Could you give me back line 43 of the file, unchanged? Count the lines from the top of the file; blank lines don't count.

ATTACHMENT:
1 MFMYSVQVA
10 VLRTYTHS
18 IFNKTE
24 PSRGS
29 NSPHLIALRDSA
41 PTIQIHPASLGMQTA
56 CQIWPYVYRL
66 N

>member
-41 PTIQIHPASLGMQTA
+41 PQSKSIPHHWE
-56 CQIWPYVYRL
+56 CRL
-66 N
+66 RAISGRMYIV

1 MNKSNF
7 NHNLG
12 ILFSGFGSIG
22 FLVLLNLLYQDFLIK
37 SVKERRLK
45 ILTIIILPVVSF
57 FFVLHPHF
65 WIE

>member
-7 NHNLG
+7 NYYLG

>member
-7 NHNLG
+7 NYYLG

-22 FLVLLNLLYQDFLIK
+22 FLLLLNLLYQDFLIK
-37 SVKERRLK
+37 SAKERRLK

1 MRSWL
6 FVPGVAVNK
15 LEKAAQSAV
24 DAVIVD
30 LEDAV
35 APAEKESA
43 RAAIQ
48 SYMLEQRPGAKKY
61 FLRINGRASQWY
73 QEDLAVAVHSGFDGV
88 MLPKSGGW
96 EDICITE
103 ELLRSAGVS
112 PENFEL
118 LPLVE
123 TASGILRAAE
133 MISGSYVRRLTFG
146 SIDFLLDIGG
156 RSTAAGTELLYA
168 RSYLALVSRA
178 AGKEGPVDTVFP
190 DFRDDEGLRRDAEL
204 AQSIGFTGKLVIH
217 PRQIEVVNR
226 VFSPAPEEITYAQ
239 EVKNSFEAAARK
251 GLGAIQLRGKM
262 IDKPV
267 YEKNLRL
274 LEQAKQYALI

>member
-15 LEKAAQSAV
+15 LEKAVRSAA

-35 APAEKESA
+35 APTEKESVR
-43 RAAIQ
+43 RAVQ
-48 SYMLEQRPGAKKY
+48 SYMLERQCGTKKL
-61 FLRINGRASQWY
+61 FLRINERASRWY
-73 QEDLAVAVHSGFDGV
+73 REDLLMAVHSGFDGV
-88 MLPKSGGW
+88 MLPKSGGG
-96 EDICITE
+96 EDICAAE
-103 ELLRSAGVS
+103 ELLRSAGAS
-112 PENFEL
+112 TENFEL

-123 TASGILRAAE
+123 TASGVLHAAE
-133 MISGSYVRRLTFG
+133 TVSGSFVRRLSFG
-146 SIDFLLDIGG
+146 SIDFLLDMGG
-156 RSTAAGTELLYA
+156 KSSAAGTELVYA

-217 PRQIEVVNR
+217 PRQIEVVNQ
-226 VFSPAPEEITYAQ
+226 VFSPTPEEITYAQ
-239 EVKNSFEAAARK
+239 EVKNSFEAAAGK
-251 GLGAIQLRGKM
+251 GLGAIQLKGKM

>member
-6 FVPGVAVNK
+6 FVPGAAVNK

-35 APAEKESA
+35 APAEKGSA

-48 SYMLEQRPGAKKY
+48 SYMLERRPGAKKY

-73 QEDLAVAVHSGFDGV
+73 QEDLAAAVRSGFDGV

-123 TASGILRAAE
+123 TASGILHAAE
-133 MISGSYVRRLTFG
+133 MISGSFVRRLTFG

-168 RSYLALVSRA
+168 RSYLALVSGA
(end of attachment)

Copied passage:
73 QEDLAVAVHSGFDGV